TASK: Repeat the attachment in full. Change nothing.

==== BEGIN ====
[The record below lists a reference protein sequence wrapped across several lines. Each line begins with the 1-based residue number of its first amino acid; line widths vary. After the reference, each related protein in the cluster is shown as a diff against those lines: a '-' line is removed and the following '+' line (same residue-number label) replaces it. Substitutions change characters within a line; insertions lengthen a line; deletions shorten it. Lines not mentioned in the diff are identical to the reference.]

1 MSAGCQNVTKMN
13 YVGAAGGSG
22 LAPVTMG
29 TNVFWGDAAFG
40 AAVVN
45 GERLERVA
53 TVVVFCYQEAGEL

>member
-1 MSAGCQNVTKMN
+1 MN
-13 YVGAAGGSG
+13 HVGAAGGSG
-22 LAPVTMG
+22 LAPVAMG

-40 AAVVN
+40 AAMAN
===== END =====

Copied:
[The record below lists a reference protein sequence wrapped across several lines. Each line begins with the 1-based residue number of its first amino acid; line widths vary. After the reference, each related protein in the cluster is shown as a diff against those lines: a '-' line is removed and the following '+' line (same residue-number label) replaces it. Substitutions change characters within a line; insertions lengthen a line; deletions shorten it. Lines not mentioned in the diff are identical to the reference.]

1 MSAGCQNVTKMN
13 YVGAAGGSG
22 LAPVTMG
29 TNVFWGDAAFG
40 AAVVN
45 GERLERVA
53 TVVVFCYQEAGEL

>member
-1 MSAGCQNVTKMN
+1 MN
-13 YVGAAGGSG
+13 HVGAAGGSG
-22 LAPVTMG
+22 LAPVAMG

-40 AAVVN
+40 AAMAN